(AFP) The US Supreme Court on Monday took up a case involving a North Carolina law that bars registered sex offenders from accessing social media and raises a broader question: can one live without the likes of Facebook?
It goes back to a seemingly harmless event in April 2010, when a man named Lester Packingham learned that authorities had dropped court proceedings stemming from a traffic ticket he had been given.
Packingham called up his Facebook page and wrote how relieved he was. “No fine. No court cost, no nothing spent … Praise be to GOD, WOW! Thanks, JESUS!,” he wrote.
A police officer in Durham, North Carolina who was working to hunt down sex offenders online read the post.
Eight years earlier, at the age of 21, Packingham had been convicted of having sex with a 13-year-old girl.
He got a suspended sentence of 10-12 months and his name was placed on a registry of sex offenders. And under a much disputed law enacted in North Carolina in 2008, Packingham was barred for 30 years from using Facebook, Twitter, Instagram and all other social media.
So Packingham was convicted again, this time of the crime of using Facebook. Police who searched his home after the post was read found no evidence of any new sexual misbehavior toward minors.
He appealed, saying the North Carolina law violated his right to freedom of expression.
In his legal battle over the past six years, Packingham has won the support from associations that oppose restrictions on use of the internet and from libertarians.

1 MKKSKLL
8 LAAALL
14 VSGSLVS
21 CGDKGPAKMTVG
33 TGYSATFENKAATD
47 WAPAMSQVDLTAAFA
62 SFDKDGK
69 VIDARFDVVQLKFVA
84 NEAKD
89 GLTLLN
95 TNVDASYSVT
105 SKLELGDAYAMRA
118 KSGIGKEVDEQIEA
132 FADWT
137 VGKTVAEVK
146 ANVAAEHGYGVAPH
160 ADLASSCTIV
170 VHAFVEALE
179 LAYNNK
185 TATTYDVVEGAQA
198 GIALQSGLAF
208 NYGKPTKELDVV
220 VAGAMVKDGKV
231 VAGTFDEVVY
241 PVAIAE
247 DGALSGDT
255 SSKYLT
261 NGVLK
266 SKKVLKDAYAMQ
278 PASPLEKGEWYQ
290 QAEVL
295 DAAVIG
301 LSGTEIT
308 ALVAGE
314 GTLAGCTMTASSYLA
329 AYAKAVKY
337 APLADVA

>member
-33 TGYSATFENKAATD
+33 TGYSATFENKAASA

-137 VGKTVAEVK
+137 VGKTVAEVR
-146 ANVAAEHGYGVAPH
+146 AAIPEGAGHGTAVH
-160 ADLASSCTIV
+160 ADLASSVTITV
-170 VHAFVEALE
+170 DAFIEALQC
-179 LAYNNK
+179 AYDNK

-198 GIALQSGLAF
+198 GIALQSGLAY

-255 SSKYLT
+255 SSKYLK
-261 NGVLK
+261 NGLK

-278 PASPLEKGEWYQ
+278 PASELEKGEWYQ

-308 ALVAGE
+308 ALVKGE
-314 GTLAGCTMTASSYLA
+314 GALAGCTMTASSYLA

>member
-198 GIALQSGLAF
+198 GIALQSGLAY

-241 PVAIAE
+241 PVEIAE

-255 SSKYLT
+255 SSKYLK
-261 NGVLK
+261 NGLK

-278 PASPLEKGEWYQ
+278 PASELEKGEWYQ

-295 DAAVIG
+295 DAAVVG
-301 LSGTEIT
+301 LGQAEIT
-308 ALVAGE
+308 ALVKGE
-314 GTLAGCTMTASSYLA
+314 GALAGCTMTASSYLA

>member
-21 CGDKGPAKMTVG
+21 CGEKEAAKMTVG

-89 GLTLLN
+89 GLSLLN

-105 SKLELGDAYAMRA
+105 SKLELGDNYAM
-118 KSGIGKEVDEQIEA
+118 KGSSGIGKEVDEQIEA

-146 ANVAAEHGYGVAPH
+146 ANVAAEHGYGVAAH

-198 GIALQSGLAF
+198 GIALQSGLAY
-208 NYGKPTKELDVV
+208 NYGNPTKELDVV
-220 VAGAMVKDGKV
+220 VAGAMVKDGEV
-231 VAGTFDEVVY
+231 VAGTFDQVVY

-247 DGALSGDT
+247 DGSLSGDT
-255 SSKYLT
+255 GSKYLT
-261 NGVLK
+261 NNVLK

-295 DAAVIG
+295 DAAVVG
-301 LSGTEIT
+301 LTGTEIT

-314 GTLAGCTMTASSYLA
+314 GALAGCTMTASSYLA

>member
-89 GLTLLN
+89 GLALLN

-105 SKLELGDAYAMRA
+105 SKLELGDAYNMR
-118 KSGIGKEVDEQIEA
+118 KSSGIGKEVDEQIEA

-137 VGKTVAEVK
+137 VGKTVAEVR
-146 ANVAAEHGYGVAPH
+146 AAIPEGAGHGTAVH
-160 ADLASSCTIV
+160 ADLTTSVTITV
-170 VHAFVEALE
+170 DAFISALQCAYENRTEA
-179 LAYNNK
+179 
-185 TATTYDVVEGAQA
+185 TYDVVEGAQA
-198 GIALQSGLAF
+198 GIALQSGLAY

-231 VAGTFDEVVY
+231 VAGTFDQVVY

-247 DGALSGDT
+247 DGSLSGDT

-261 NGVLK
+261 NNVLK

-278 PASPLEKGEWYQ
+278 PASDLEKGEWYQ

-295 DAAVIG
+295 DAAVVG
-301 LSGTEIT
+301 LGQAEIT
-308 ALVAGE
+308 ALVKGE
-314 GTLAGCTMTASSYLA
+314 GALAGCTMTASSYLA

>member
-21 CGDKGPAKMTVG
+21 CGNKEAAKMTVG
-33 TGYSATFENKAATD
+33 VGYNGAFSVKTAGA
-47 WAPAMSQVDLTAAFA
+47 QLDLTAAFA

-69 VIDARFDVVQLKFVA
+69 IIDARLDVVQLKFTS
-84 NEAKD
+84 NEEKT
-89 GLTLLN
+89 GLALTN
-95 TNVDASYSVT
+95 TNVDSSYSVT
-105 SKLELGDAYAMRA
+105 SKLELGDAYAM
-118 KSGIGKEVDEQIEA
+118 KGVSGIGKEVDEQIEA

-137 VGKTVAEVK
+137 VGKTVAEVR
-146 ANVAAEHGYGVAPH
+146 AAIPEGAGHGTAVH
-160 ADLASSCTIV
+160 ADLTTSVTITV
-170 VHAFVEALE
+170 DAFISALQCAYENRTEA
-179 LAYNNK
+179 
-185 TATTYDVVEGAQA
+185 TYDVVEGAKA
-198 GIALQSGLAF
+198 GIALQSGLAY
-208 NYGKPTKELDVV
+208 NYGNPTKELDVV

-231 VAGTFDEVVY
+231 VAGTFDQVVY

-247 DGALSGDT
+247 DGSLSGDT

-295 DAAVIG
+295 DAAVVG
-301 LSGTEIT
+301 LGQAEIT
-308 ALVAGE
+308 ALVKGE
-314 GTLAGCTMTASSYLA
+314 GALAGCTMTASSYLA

In the other corner, Louisiana and 12 other states have backed North Carolina, saying it was important to block sexual predators from collecting information on potential victims.
At Monday’s Supreme Court hearing, several of the tribunal’s eight judges seemed to side with the Packingham’s argument that these days a person simply cannot live without social media, if even just to look for work and read the news.
“A person in this situation cannot go onto the president’s Twitter account to find out what the president is saying today?” asked Justice Elena Kagan, albeit without pronouncing Donald Trump’s name.
These days, she added, “all 50 governors, all 100 senators, every member of the House has a Twitter account.” Of social media, she said “this is the way people structure their civic community life.”
Her liberal colleague Sonia Sotomayor said the North Carolina law was based on “layer upon layer of speculation” and is being applied indiscriminately, not just to people who have been found guilty of enticing a child via Facebook.
It is pointless to ban social media, she said, because “the internet could be used for almost any crime” such as preparing a bank robbery.
Robert Montgomery, representing the state of North Carolina, defended the law and argued there were alternatives to using social media.
He said the law did not ban access to the entire internet, insisting that porn web sites, blogs, podcasts, news-oriented sites, online shopping and those for simply exchanging photos are not affected by the restrictions imposed by the North Carolina law.
The court is expected to render a decision in this case by the end of June.